Looks worth more than education?

The national graduation rate for African-Americans is 43 percent, according to statistics. 

Meanwhile, the rate at Florida A&M is 35 percent, which is a significant decline from the 44 percent rate in 1996.

Many people have one question: Why? For such a prominent university that purports to breed many successful African-American students, the graduation rate is shocking but more importantly, disappointing. 

When stepping on the campus of FAMU for the first time, an individual is swept away by the initial closeness of the student population. It’s a small community of more than 13,000 students, so it is easy for everyone to know each other. 

Students glide around campus as if on top of the world—women strut in six-inch heels like professionals on a mission. The feeling of being on top is overwhelming but well deserved for African-Americans in this country considering that only 20 percent actually attend an institution of higher education.

But more often than not, young people, especially college students, tend to lose focus on the brighter things in life. They allow themselves to be distracted by the glitz and glamour of being “free” in college: the Set, parties and fashion. 

FAMU is usually known as a “fashion school,” where students are on a daily mission to satisfy their physical attributes by wearing the latest styles. Modeling troupes often organize events on the Set that give them the opportunity to dress up and walk the “runway.” 

The campus publications have spreads that represent the do’s and don’ts of today’s fashion world while also shining light on students with style.

Is the massive promotion of high fashion, popularity, and the college social life the cause of FAMU’s declining graduation rates? According to Elan Rashad, 21, an economics student from Michigan, yes.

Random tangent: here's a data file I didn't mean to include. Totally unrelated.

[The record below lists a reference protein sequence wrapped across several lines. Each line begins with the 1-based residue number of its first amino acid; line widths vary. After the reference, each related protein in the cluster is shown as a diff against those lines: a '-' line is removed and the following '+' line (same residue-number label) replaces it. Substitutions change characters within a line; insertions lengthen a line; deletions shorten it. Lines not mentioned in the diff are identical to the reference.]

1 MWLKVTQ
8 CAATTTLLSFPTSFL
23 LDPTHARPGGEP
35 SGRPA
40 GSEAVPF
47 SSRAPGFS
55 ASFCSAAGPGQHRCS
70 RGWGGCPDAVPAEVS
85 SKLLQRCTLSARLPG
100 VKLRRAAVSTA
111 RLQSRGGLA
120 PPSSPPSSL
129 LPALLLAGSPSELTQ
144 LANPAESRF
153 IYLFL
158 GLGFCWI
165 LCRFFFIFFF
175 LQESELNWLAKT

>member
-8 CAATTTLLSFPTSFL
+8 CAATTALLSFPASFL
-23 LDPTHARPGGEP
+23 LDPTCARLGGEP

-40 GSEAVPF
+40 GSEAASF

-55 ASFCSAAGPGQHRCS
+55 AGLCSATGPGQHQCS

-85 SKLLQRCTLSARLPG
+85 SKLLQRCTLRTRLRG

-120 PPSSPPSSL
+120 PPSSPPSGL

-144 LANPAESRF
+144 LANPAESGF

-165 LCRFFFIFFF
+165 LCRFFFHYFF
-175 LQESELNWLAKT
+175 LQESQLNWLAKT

“It’s a mess. It’s sad and there needs to be something done about it,” Rashad said. “I understand we love fashion but this is not a school of the arts. This is a four-year accredited institution of higher education.” 

Because of the numbers, Rashad believes publicity should be catered to the education advancement of the students  and  advising them on ways to reach graduation. 

Some students feel as if the administration is to blame for not enforcing the importance of taking advantage of receiving a higher education. 

The target of all the “mess:” freshmen. 

“They arrive here and they’re not worried about classes and getting serious about their college education,” said Bianca Jones, 21, a psychology student from Miramar, Fla. 

“They’re more concerned with dressing up, turning class into a fashion show, and being on the social scene so their name is out there.” 

Therefore, a solution is not far from reach. All we have to do is advocate to the younger crowd that education is far more important than looking fly because not only will they suffer as an individual but—so will their race. 

African-Americans have come a long way from the 1800’s, when we literally were not granted the opportunity to obtain an elementary school education. They were outraged and fought for equality until it was finally granted. FAMU was established in 1887 with 15 students and two professors. This university was built by those who wanted to advance themselves as a people. And this is what allowed them to prosper. 

Although many people feel that this desire has been lost, it can be regained. With the help of everyone we can get back on the track we initially started on and strive to be the number one HBCU in the country. 

It is important to understand the struggle of the African American people so that we, students of today, can appreciate our growth to 620 professors, more than 13,000 students and the 420 acres of land we can now call our own.